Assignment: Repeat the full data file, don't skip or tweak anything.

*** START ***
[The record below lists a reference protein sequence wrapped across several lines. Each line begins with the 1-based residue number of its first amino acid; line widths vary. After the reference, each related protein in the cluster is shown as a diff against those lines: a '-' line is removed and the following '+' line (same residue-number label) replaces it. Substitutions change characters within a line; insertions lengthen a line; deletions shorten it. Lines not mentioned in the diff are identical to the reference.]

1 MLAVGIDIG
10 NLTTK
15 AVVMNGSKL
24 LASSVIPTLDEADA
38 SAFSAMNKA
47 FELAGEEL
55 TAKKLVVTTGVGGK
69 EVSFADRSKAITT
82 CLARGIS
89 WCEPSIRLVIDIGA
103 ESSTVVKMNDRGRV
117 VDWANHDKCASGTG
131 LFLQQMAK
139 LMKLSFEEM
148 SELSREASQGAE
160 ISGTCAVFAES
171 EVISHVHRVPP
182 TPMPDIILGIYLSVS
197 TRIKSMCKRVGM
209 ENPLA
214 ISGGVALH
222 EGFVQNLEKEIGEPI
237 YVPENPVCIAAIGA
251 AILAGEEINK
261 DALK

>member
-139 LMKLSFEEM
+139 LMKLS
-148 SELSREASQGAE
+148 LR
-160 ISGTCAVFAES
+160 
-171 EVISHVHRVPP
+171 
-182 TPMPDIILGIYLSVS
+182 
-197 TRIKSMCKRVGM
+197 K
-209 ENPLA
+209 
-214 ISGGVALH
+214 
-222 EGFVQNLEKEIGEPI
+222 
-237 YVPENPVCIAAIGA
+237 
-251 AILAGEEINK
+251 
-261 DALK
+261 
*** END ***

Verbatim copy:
[The record below lists a reference protein sequence wrapped across several lines. Each line begins with the 1-based residue number of its first amino acid; line widths vary. After the reference, each related protein in the cluster is shown as a diff against those lines: a '-' line is removed and the following '+' line (same residue-number label) replaces it. Substitutions change characters within a line; insertions lengthen a line; deletions shorten it. Lines not mentioned in the diff are identical to the reference.]

1 MLAVGIDIG
10 NLTTK
15 AVVMNGSKL
24 LASSVIPTLDEADA
38 SAFSAMNKA
47 FELAGEEL
55 TAKKLVVTTGVGGK
69 EVSFADRSKAITT
82 CLARGIS
89 WCEPSIRLVIDIGA
103 ESSTVVKMNDRGRV
117 VDWANHDKCASGTG
131 LFLQQMAK
139 LMKLSFEEM
148 SELSREASQGAE
160 ISGTCAVFAES
171 EVISHVHRVPP
182 TPMPDIILGIYLSVS
197 TRIKSMCKRVGM
209 ENPLA
214 ISGGVALH
222 EGFVQNLEKEIGEPI
237 YVPENPVCIAAIGA
251 AILAGEEINK
261 DALK

>member
-139 LMKLSFEEM
+139 LMKLS
-148 SELSREASQGAE
+148 LR
-160 ISGTCAVFAES
+160 
-171 EVISHVHRVPP
+171 
-182 TPMPDIILGIYLSVS
+182 
-197 TRIKSMCKRVGM
+197 K
-209 ENPLA
+209 
-214 ISGGVALH
+214 
-222 EGFVQNLEKEIGEPI
+222 
-237 YVPENPVCIAAIGA
+237 
-251 AILAGEEINK
+251 
-261 DALK
+261 